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What the industry expects from 2022!

2022 is the year of vibrant opportunities and great rebirth – and again it will be a year of constant changes. The tiring phrase “the world will no longer be the same” will be our everyday companion. But what does the placemaking industry have in store for 2022? To recap the turbulences of 2021, industry experts all over Europe have shared their experiences and learnings with us. Here is their outlook for the new year.

Markus Porvari, Founder of HyperIn and Member of the ACROSS Advisory Board

Credit: HyperIn

Physical retail back on the growth path

“The year 2022 starts a new chapter in connecting the digital and physical consumer journey. Brick-and-mortar will stay relevant: the impact from the COVID-19 in retail real estate was less than what we expected at this point last year. However, the placemaking industry should stay alert and prepare for the continued uncertainty by using the right technological tools for more efficient management and monetization of shopping malls. Positive signals from Asia and North America are predicting that physical retail will be back on the growth path.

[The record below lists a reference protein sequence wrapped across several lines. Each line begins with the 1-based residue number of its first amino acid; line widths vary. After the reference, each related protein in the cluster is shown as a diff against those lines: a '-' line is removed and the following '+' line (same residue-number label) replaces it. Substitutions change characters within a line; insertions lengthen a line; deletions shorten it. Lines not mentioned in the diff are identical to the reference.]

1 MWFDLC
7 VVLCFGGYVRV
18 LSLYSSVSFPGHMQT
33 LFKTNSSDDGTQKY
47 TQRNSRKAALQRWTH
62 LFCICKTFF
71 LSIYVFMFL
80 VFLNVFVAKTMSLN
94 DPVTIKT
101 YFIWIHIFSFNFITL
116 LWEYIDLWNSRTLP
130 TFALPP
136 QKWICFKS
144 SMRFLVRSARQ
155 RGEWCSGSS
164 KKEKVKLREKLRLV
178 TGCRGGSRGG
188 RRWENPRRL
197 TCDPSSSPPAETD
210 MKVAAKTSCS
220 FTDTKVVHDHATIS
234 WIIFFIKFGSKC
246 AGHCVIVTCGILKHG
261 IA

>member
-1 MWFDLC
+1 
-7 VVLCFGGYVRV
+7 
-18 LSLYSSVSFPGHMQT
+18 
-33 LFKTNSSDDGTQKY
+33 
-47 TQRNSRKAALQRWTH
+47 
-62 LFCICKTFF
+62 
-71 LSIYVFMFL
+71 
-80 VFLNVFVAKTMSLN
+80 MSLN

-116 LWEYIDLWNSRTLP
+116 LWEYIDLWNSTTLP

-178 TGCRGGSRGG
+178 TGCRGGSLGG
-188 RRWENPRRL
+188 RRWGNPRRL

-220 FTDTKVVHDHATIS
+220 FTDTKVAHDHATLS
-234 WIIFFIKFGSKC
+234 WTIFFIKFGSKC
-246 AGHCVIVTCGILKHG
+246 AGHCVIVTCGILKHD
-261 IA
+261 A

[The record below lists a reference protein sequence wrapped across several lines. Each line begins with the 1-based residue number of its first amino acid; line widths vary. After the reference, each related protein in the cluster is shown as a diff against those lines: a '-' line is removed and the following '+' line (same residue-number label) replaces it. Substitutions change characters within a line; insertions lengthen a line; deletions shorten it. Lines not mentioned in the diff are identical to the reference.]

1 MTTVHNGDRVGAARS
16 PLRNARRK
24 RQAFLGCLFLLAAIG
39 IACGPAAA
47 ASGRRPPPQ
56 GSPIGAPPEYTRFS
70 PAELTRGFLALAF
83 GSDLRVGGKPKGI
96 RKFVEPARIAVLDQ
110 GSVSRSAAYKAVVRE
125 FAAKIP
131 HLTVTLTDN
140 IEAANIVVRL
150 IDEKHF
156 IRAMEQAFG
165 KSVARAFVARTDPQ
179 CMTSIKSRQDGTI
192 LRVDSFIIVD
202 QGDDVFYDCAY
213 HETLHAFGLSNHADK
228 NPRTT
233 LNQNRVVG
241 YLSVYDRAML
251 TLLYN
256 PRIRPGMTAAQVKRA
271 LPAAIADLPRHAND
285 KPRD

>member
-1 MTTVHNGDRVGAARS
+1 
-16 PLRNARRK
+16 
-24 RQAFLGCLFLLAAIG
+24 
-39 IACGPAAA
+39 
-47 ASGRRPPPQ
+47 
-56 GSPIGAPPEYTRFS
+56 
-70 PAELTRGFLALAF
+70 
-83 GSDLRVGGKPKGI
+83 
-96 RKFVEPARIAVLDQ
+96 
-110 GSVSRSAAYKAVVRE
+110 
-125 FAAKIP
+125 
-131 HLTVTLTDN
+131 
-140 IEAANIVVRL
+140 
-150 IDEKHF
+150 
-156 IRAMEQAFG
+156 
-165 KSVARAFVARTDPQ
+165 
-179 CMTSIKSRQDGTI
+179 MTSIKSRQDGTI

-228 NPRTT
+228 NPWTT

In the post COVID-19 and e-commerce era, retail real estate needs to analyze their customers and campaigns by using Big Data for successful hyperlocal and AR experiences, the first stages of Metaverse. Sales reporting projections are drastically improved with Machine Learning. Social media influences and trends generated by AI drive consumer purchases today. Offering your mall’s existing products and services as a pick-up or home delivery is not enough, if they do not attract shoppers in the first place.

More efficient management and monetization of the property will become vital. With an advertisement and specialty leasing sales platform, you can achieve even a 10 % boost annually in your non-rental income to recover from 2021.”

Francois Matray, CEO of MRM

Credit: David Lebrun

Retail model and store formats are changing